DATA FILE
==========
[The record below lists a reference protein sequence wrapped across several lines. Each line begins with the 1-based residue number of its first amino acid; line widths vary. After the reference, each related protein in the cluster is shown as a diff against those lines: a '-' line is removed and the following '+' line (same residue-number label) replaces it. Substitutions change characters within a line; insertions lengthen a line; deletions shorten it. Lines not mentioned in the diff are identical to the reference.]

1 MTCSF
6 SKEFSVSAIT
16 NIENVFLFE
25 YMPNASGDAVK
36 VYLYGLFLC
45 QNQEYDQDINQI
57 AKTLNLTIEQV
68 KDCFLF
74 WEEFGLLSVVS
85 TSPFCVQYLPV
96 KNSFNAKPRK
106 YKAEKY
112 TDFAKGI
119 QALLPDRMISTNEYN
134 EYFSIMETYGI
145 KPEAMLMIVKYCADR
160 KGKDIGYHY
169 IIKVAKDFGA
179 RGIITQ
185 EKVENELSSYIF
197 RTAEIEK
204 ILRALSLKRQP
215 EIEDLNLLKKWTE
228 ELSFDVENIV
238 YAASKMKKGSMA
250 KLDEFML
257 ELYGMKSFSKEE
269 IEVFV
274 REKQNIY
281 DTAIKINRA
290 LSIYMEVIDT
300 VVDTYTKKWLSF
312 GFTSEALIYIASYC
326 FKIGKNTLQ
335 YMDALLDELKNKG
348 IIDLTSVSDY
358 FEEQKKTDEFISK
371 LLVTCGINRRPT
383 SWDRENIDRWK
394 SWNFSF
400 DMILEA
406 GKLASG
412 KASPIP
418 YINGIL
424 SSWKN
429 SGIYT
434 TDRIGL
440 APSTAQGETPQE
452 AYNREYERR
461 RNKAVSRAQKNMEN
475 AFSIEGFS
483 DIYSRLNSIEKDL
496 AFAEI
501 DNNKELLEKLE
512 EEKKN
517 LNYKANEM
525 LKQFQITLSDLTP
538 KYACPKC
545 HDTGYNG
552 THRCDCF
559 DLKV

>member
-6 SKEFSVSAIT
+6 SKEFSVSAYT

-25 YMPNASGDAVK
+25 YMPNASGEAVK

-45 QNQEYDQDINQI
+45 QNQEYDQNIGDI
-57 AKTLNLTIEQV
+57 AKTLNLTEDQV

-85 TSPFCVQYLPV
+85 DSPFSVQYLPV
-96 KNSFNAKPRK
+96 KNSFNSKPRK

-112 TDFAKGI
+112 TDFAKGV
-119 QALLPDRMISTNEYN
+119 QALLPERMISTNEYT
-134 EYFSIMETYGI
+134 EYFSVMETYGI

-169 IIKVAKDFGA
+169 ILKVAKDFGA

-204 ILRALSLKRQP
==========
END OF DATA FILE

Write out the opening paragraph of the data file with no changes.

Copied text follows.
[The record below lists a reference protein sequence wrapped across several lines. Each line begins with the 1-based residue number of its first amino acid; line widths vary. After the reference, each related protein in the cluster is shown as a diff against those lines: a '-' line is removed and the following '+' line (same residue-number label) replaces it. Substitutions change characters within a line; insertions lengthen a line; deletions shorten it. Lines not mentioned in the diff are identical to the reference.]